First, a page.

Keywords: Melanocortins; Toac; ESR; α-MSH; NDP-MSH; Bilayer-partition; pH titration; Trp; Time resolved fluorescence;

Rattus norvegicus melanocortin 3 receptor: A corrected sequence by Derek Daniels; Aae Suzuki; Edan Shapiro; Laiyi Luo; Daniel K. Yee; Steven J. Fluharty (1835-1841).
Keywords: Melanocortin receptor; Melanocyte stimulating hormone; MTII; cAMP;

Expression of the human melanocortin-2 receptor in different eukaryotic cells by Mohamed Rached; Haquima El Mourabit; Anna Buronfosse; Antonine Blondet; Danielle Naville; Martine Begeot; Armelle Penhoat (1842-1847).
The human melanocortin-2 receptor (hMC2R) is mainly present in the adrenal cortex and has been difficult to express in heterologous cells. The hMC2R fused to the EGFP at its C-terminus has been stably transfected in the murine M3 melanoma and HEK293 cells. In the M3 cells, the hMC2R-EGFP was well-addressed to the cell membrane and functional whereas in the HEK293 cells, the hMC2R-EGFP was retained intracellularly. These results suggest that some specific factors, missing in cells, which do not express any melanocortin receptor, are involved in the correct addressing of the hMC2R to the cell membrane.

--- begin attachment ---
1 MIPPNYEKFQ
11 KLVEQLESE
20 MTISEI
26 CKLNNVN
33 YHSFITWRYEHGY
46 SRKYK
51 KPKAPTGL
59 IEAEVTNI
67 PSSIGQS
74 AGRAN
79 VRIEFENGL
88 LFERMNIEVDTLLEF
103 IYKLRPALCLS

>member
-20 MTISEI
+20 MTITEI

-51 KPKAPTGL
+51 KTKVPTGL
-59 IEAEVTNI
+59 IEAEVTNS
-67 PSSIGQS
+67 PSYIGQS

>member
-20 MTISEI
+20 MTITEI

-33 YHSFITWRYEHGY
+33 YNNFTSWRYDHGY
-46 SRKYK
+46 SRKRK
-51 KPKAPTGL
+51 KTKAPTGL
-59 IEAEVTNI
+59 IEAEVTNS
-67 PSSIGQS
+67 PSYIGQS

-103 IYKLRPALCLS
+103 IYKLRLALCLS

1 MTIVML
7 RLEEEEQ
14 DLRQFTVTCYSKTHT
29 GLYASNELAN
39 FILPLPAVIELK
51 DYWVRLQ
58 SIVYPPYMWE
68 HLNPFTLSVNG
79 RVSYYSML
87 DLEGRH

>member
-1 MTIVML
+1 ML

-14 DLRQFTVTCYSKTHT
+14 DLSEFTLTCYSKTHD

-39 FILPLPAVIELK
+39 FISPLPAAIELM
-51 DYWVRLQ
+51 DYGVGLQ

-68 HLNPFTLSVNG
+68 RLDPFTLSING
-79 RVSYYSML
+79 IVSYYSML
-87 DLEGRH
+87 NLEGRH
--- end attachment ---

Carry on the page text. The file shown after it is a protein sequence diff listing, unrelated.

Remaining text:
Keywords: ACTH; Human melanocortin-2 receptor; Stable expression; Enhanced green fluorescent protein;

The melanocortin-1 receptor carboxyl terminal pentapeptide is essential for MC1R function and expression on the cell surface by J. Sánchez-Más; B.L. Sánchez-Laorden; L.A. Guillo; C. Jiménez-Cervantes; J.C. García-Borrón (1848-1857).
The pigmentary actions of the melanocortins are mediated by the melanocortin-1 receptor (MC1R), a seven transmembrane domains receptor positively coupled to Gs and the cAMP cascade. In order to define the structure–function relationships of potentially relevant domains in MC1R, particularly its C-terminal cytosolic tail, we generated and analyzed several variants with C-terminal deletions, as well as point mutants in selected residues of the human MC1R. We show that the MC1R C-terminal pentapeptide is essential for proper receptor expression on the plasma membrane, and that residues Thr314, Cys315 and Trp317 are at least partially responsible for this effect.
Keywords: G-protein coupled receptor; Melanocortin-1 receptor; α-Melanocyte-stimulating hormone; Receptor expression; Intracellular traffic;

Regulatory elements of the melanocortin 1 receptor by Francois Rouzaud; Vincent J. Hearing (1858-1870).